If you perform the deeds of love in concrete, specific actions, it will lead in time to the feelings and disposition of love toward the other—whether it be God, your family, your neighbor, or even the stranger. And this, they say, is why the Torah commands love. Because in doing acts of love man is taught how to love.
We can view the relationship between a husband and a wife through the same biblical lens. In the covenant of marriage, love involves both duties and delights. And love includes romantic love. The Bible explicitly praises the virtues of romance in stories like that of Isaac and Rebecca, Jacob and Rachel, and in entire books like the Song of Songs. But it is equally honest about the realities of human relationships.
The sages pointed out that ecstasy is temporary and fleeting unless formed into everyday acts of love. Romance and affection are highly desirable as part of a larger cluster within the marriage relationship. Why? Because marriage, first and foremost, is a covenant of mutually interdependent—not codependent—partners. Therefore, manifestations of affection, tenderness, and sexual expression are an important and fulfilling part of marriage.
The Hebrew word for a husband and wife having intercourse is the same for knowing God (yadah).
Now Adam knew Eve his wife, and she conceived and bore Cain, saying, "I have gotten a man with the help of the LORD" (Gen. 4:1). Yadah speaks of both the mind and heart that brings you into an intimacy with the other.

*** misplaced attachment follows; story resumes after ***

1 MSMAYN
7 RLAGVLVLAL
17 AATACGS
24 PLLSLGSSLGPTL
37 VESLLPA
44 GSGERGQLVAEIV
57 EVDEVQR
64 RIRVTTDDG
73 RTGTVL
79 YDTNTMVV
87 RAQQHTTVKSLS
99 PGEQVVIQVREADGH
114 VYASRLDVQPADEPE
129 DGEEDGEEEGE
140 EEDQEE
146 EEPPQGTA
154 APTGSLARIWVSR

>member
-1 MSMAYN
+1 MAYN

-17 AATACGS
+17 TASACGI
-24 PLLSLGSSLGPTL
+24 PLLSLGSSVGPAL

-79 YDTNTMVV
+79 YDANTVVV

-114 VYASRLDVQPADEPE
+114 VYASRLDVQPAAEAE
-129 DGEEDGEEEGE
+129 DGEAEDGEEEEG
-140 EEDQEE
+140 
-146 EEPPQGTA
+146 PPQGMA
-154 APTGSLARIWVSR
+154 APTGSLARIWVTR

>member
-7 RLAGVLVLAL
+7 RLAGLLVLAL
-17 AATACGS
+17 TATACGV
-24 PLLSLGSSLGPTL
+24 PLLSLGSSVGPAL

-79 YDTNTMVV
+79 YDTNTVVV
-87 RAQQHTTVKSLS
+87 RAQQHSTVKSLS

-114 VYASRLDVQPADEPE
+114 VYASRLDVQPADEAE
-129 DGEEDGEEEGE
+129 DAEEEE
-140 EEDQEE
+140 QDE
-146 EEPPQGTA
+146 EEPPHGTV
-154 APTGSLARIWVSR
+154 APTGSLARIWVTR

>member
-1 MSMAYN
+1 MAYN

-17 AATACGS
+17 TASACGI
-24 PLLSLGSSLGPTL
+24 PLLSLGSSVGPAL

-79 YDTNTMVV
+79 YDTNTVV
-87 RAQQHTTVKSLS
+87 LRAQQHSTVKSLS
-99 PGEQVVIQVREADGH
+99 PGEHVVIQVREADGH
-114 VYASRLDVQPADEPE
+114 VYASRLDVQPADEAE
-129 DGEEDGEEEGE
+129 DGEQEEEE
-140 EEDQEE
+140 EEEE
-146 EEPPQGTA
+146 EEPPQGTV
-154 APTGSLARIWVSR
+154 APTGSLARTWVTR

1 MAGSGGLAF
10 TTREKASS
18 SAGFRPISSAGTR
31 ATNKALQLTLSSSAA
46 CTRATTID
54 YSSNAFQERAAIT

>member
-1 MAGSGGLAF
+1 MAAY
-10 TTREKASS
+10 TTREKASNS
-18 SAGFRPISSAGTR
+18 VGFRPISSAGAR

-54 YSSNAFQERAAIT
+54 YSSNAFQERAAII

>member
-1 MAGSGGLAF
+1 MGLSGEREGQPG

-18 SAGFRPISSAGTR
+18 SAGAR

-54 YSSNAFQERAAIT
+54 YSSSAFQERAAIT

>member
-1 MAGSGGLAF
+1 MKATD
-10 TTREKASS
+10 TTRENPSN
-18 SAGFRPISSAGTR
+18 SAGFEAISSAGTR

But there is a Hebrew word that is even more meaningful concerning romantic love. It is yichud. A version of this word occurs in Gen 2:24-25, Therefore a man shall leave his father and his mother and hold fast to his wife, and they shall become one flesh. And the man and his wife were both naked and were not ashamed. One flesh is basar echad. Echad, which speaks of oneness, has the same root as yichud.
Yichud speaks of intimacy, a balanced and mutual relationship, and a simple but enduring kind of love. The term denotes the last portion of the Jewish wedding ceremony. After all the blessings are pronounced, the new husband and wife retreat from the crowd and go off to a special room, and the door is locked. Alone together, they can be one. This ceremony is called yichud.
They spend quality time there together before they come out and greet the well-wishers. They are holy, and marriage is holy. They are separated from the rest of the world and set apart for one another. In another beautiful picture, traditionally, yichud refers to a room or a house designed to be an environment where both the love of spouses and children can flourish. Again, dear friends, this is truly romantic and reflects the loving heart of our God and Father.
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This study is from a professionally produced transcription of the audio recording. It was edited for readability by the team at JC Studies.
Dwight A. Pryor (1945-2011) was a gifted Bible teacher of exceptional clarity and depth who earned the friendship and admiration of both Christian and Jewish scholars—in the United States and Israel—as well as the respect and appreciation of followers of Jesus around the world. His expertise in the language, literature, and culture of Israel during the life and time of Jesus and the early church yield insights that nourish every area of faith and practice.
Dwight founded JC Studies in 1984 to edify the people of God. Click here to explore over fifty of his audio and video seminars.